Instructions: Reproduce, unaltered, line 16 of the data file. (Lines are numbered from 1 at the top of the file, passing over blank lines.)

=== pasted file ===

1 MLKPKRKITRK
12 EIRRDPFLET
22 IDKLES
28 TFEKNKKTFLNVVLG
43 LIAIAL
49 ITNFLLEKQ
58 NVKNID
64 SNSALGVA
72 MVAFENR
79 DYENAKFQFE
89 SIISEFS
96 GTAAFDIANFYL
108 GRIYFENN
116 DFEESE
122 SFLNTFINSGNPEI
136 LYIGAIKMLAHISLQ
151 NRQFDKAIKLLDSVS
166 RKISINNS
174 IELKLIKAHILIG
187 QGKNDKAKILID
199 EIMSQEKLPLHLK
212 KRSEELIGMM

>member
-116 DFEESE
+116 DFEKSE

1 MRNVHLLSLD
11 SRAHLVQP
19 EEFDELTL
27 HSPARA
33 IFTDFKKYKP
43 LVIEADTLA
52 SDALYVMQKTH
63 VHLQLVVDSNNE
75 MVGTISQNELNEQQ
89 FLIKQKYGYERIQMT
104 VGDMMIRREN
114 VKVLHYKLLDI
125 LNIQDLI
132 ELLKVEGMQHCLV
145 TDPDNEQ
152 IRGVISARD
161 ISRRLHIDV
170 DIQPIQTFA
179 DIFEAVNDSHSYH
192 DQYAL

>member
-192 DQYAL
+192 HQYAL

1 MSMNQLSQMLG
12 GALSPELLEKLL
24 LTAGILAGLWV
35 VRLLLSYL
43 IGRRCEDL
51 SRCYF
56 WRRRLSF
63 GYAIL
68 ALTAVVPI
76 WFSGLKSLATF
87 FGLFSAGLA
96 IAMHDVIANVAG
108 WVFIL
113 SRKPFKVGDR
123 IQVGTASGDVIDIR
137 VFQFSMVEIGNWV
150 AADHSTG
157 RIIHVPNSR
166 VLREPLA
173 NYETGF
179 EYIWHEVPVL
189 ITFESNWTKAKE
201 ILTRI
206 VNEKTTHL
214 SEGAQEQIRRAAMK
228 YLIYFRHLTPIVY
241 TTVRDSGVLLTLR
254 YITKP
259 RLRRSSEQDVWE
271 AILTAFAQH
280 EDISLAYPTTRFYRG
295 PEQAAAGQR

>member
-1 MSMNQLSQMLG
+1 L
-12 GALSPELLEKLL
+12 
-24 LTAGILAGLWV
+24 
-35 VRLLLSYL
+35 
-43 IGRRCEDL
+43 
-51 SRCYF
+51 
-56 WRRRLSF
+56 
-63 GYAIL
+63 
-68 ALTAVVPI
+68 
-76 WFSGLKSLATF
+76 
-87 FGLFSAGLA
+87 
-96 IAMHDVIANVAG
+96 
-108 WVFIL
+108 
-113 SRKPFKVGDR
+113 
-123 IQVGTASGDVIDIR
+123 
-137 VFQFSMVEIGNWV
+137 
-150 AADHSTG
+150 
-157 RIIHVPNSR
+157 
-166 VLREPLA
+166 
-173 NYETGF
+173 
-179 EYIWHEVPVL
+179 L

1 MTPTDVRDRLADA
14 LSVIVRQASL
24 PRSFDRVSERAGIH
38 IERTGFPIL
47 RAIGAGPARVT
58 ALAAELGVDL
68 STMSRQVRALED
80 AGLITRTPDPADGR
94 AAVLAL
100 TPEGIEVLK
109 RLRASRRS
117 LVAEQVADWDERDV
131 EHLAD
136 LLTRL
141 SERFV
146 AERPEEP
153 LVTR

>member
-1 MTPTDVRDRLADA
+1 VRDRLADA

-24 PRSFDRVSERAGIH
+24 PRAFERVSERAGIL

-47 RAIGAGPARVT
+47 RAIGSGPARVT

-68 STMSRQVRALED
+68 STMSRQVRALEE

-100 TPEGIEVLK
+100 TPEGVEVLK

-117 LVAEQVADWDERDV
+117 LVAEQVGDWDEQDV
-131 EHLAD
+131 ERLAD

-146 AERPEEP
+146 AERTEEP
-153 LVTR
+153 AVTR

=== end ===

136 LYIGAIKMLAHISLQ